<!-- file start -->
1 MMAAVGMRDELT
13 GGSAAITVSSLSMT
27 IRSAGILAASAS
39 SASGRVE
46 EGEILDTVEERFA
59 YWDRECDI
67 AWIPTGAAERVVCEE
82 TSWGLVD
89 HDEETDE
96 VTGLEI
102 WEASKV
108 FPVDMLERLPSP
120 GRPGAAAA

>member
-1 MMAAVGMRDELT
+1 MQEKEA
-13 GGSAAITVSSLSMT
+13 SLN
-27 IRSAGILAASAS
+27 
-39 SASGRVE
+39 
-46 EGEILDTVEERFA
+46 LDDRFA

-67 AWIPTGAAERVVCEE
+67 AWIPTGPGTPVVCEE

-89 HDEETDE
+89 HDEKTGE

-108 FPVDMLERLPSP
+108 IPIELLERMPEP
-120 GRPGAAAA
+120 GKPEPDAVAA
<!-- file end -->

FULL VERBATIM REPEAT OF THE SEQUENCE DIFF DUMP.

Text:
1 MMAAVGMRDELT
13 GGSAAITVSSLSMT
27 IRSAGILAASAS
39 SASGRVE
46 EGEILDTVEERFA
59 YWDRECDI
67 AWIPTGAAERVVCEE
82 TSWGLVD
89 HDEETDE
96 VTGLEI
102 WEASKV
108 FPVDMLERLPSP
120 GRPGAAAA

>member
-1 MMAAVGMRDELT
+1 MQEKEA
-13 GGSAAITVSSLSMT
+13 SLN
-27 IRSAGILAASAS
+27 
-39 SASGRVE
+39 
-46 EGEILDTVEERFA
+46 LDDRFA

-67 AWIPTGAAERVVCEE
+67 AWIPTGPGTPVVCEE

-89 HDEETDE
+89 HDEKTGE

-108 FPVDMLERLPSP
+108 IPIELLERMPEP
-120 GRPGAAAA
+120 GKPEPDAVAA